First, let’s see what is a Self-signed Certificate. A self-signed certificate is a Certificate issued by one-self to himself.
In this Certificate I say I-am-so-and-so and it is true because I-am-saying-it. There is no external validation by a trusted entity.
One can issue such Certificates very easily (in seconds) and they could be valid for very long periods without any limit. Hence many users use Self-signed SSL certificates on internal IPs or URLs.
While it is cheap and easy one should keep in mind the disadvantages. The main problem is that once created the private key is not stored separately in a secure place. It is usually stored in a PFX file along with the certificate with a weak or no password. And they are usually found on the file servers or local PCs. Any person with a bad intention can use the private key taken from the PFX file to decrypt the network traffic. So, it’s very risky to use self-signed certificates.
Also, Self-signed Certificates pose the following issues.
- Unlike CA-issued certificates, self-signed certificates cannot be revoked. Once compromised it needs to the located and replaced with a new certificate.
- Continued usage of Self-signed Certificates by end-users on internal networks can make them inclined to ignore “Security Certificate Error” warnings on public sites. This can make the organization vulnerable to malware and the loss of confidential data.
- Self-signed certificates’ private keys are not managed securely and systematically. This leads to an unknown number of certificates lying everywhere. And one loses track of who-what-when-how and why. Also, a private key could get into the hand of a disgruntled employee or a hacker leading to either loss of important data or spoofed certificates.
- Software developers routinely use Self-signed Certificates for different developer tools and software testing without any documentation as to who, what, when, how, and why. And these certificates many times end up in the production systems, making them vulnerable to failure due to certificate expiry and unforeseen attacks.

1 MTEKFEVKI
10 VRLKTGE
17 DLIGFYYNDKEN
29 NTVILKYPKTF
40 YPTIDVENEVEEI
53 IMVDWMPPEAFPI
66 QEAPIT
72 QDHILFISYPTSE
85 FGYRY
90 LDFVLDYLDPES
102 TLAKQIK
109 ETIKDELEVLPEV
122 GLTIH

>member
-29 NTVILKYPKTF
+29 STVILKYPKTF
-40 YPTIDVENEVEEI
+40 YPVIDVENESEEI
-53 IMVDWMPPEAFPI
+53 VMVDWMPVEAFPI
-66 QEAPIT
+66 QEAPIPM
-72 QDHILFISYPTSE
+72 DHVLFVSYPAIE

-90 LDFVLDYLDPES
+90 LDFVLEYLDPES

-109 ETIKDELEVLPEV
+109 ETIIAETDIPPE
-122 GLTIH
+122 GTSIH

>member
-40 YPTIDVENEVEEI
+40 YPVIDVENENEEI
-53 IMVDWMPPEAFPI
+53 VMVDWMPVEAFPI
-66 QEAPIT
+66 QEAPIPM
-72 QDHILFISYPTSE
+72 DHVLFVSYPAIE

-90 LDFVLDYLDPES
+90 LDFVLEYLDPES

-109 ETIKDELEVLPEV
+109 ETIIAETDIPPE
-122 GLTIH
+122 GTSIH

- When compromise happens brand reputation and customer trust are damaged.
Is there any way out?
For public websites, one should use Certificates issued by public Certifying Authorities only.
For internal networks, one can set up an Internal Public Key Infrastructure (PKI) authority which can create a non-public Root Certificate, and use this Root certificate to issue SSL Certificates for internal use on Intranets.
But, we recommend the creation of an Intermediate Certificate and using it to issue the Certificates for internal use on Intranets. By doing this Private key of the non-public Root Certificate can be stored away securely without any risk of it going into the hands of a disgruntled employee or a hacker. If you notice, all public Certifying Authorities take this route of “Trusted Certificate Chain” because of its high security.
But, setting up of Internal PKI could be quite costly due to the requirement of highly skilled people.